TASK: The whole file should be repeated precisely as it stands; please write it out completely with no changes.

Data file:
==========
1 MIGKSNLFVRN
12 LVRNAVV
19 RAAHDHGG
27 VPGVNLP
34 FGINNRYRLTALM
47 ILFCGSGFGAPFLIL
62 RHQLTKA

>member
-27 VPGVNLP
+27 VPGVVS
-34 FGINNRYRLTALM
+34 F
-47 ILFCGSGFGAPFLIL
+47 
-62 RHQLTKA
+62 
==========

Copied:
1 MIGKSNLFVRN
12 LVRNAVV
19 RAAHDHGG
27 VPGVNLP
34 FGINNRYRLTALM
47 ILFCGSGFGAPFLIL
62 RHQLTKA

>member
-27 VPGVNLP
+27 VPGVVS
-34 FGINNRYRLTALM
+34 F
-47 ILFCGSGFGAPFLIL
+47 
-62 RHQLTKA
+62 